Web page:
tv Andrea Mitchell Reports MSNBC August 20, 2019 9:00am-10:00am PDT
democratic front-runner. but joe biden is still on top along with his wife jill's blunt assessment of the horse race. >> he's leading all the other candidates. so yes, you know, i -- you know, your candidate might be better on i don't know health care than joe is, but you have to look at whose going to win this election. fired up. after russian cheating, the u.s. tests a cruise missile banned for decades under a cold war treaty signed by ronald reagan and mikhail gorbachev. is this the start of a nuclear arms race? >> i don't see an arms race happening. it was the russians who forcedous out of oit and we remained compliant up until the final day. and planned parenthood gives up federal funding after refusing to comply with a gag order against abortion counseling. >> by imposing this on the providers by saying they have to
withhold information about abortion care they put us in the untenable situation and we refused to be bullied into providing substandard care. and good day, everyone. i'm andrea mitchell in washington. joe biden is solidifying his role as the front-runner. after a week off the trail he's going to be in iowa today. rolling out his first big ad buy across the first caucus state. the former vice president is up seven points to 29% in the new cnn national poll out today. in second place, bernie sanders and elizabeth warren in a virtual tie. but the biggest change is a 12 point drop in this poll for kamala harris. she's been struggling with her campaign fund-raising. meanwhile, jill biden had a blunt assessment of the choices this year, telling new hampshire voters they may have to swallow a little bit to vote for her husband, even if their preferred candidate might be better on critical policy issues like
health care. joining me now is msnbc contributor yamiche alcindor from pbs news hour. and capitol hill correspondent kasie hunt, and bill kristol from defending democracy together. and an nbc correspondent mike memoli covering the biden campaign. mike, we'll start with you today. these polls are -- take them with a grain of salt but joe biden week after week in a variety of polls still is out front for all of the criticism of his gaffes, of his uneven debate performances. he's hanging in there. >> yeah, i mean, the inertia of this race keeps bringing it back to biden. i said it before i'll say it again. the biggest strength he has in this race is his perceived strength. you see his campaign playing to that advantage with the new television ad, making the electability hear dr. biden
yesterday in candid and stark terms, telling us what the voters tell us, they may like one of the other candidates but the urgency of this race is they can't take a chance. they believe he's the one who has to do it. we see the sugar high moments for the other candidates. kamala harris had that, she saw her numbers spike but hasn't been able to sustain that. one of things we're looking forward to, i asked the vice president about that last week, that match-up them with elizabeth warren. that's what i'm looking forward to the most. >> september 12th in houston. kasie d.c. -- >> i love it. >> very good branding there. >> kasie, let's talk about the internals here among liberal voters. joe biden doing well, doing better than what might expect, given he's been dismissed by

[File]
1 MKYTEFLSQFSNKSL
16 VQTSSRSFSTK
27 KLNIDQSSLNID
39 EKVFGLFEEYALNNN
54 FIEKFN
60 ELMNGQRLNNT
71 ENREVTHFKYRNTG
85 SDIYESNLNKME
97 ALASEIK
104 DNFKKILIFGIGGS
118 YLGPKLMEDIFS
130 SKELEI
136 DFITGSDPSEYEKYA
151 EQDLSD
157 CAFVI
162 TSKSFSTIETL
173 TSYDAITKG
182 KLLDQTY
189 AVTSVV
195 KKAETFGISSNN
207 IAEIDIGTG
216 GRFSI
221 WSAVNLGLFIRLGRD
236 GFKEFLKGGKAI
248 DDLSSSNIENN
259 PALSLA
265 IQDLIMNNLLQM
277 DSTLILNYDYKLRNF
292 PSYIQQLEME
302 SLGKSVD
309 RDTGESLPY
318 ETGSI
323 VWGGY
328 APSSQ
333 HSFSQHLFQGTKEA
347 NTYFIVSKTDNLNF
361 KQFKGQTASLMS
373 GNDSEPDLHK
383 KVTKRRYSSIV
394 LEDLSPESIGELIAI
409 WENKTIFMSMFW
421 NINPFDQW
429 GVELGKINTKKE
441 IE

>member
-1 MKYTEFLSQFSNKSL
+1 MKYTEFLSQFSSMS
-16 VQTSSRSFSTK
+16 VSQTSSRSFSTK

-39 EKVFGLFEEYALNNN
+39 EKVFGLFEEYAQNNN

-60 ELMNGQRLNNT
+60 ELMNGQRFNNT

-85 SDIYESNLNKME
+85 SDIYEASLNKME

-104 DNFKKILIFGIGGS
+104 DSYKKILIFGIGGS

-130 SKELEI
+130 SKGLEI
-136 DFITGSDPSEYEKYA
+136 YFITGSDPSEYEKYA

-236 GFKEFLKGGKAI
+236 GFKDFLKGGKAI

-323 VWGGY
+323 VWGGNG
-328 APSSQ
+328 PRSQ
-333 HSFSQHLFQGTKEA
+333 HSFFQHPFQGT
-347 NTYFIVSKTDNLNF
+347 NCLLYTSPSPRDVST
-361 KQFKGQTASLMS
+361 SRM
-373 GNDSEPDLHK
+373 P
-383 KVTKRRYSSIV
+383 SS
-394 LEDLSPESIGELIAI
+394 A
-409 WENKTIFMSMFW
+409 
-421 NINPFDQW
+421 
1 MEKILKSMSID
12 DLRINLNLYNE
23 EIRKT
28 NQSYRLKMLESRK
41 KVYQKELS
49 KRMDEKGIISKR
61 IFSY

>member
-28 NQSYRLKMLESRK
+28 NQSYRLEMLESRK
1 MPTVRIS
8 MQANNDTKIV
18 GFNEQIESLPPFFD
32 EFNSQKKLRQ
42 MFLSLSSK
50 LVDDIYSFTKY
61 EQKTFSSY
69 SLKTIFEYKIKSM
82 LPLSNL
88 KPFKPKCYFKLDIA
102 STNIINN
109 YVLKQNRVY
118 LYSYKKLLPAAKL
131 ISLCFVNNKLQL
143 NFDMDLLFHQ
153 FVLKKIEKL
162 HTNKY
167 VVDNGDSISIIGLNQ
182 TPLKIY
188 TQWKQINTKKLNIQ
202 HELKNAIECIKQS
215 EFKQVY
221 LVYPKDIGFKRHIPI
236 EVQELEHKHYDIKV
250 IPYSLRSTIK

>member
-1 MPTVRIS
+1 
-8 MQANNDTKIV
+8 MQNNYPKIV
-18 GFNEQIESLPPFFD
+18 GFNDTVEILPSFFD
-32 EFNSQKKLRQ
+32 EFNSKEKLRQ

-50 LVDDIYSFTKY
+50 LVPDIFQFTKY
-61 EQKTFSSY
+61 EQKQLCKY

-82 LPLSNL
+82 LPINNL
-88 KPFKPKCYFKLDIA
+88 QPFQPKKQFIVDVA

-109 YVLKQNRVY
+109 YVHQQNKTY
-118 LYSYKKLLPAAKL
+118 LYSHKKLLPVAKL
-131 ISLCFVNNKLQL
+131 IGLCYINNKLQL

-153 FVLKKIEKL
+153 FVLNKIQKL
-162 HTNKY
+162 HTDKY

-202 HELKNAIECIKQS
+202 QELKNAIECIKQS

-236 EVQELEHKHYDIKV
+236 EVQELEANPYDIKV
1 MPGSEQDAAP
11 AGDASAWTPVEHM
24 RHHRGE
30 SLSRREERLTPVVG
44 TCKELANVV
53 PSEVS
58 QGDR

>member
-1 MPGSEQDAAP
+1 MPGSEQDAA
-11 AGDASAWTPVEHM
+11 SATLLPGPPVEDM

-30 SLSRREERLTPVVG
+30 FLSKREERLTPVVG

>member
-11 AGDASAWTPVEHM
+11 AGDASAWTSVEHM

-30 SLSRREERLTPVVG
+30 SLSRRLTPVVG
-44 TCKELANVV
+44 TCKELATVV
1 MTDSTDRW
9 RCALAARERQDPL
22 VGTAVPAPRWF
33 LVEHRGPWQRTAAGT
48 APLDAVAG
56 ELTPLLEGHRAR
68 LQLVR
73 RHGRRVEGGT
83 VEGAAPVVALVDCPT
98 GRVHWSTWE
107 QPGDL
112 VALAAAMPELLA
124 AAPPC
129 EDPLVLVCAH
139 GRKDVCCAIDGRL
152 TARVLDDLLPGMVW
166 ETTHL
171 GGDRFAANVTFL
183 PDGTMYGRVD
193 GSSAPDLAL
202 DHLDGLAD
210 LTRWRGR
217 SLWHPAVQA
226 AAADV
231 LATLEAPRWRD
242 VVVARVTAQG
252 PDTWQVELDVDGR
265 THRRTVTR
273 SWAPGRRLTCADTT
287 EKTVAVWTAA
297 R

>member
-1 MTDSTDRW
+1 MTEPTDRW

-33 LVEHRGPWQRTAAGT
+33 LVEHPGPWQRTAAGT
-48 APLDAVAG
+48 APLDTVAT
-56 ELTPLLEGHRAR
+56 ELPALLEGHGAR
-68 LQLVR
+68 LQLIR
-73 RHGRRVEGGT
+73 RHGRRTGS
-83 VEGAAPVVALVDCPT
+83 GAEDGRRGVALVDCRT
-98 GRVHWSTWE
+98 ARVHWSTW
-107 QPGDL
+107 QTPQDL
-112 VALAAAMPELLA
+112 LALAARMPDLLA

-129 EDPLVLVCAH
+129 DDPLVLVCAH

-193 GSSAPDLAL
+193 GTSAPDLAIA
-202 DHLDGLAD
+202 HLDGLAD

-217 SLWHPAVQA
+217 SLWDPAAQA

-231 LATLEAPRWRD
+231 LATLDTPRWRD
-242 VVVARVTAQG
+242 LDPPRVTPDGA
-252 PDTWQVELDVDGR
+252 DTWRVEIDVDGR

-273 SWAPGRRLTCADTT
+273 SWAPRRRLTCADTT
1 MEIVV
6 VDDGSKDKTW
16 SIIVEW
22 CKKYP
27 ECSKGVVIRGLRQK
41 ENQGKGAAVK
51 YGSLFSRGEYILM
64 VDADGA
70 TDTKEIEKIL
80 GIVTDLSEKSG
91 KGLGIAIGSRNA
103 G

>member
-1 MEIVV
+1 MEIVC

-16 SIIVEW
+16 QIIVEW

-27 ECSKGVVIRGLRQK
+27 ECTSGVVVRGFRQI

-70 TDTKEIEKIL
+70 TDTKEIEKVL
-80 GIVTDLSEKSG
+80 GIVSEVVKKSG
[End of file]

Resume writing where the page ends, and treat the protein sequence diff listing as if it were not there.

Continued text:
many pundits as being the moderate and generationally old against elizabeth warren and bernie sanders. both his peers in age. but more progressive. he's not the change agent but he seems to have the support among the liberals. >> he has strength across the board. i think his durability wouldn't be what it is if that wasn't the case. i mean, he does have some strengths across all of the different critical constituencies and particularly of course we talked so much about this, african american voters. many of whom identify on the liberal side, although, you know, may not describe all of those voters as progressive necessarily. but you know, i think the question is, you know, whether anybody can bring together a coalition that looks like the one that obama built when they first won. and biden is clearly counting on being able to do a version of that and so far, no one else has proved that they're capable of it.
>> and the jill biden factor, joe biden has been, you know, a very popular second lady, if you will. she was very popular with her book. there's a lot of sympathy for the family for everything they went through. but here she comes out in manchester, new hampshire, and says that, you know, you may prefer other candidates, bill kristol, for their issue, position on health care, but joe can win. joe's more electable. and it was a very blunt assessment. but it calls to mind what she wrote in her he more, as mike memoli pointed out to us, i was never a natural as a political spouse. as an introvert i prefer to stay in the background. events that we attended together unfolded like the first picnic. he talked to everyone he could, listening to stories and he was witty and gregarious, i was much quieter and more reticent to engage. you got the feel from her performance yesterday. >> she might have been more candid than the campaign wanted her to be, but look it's an important argument.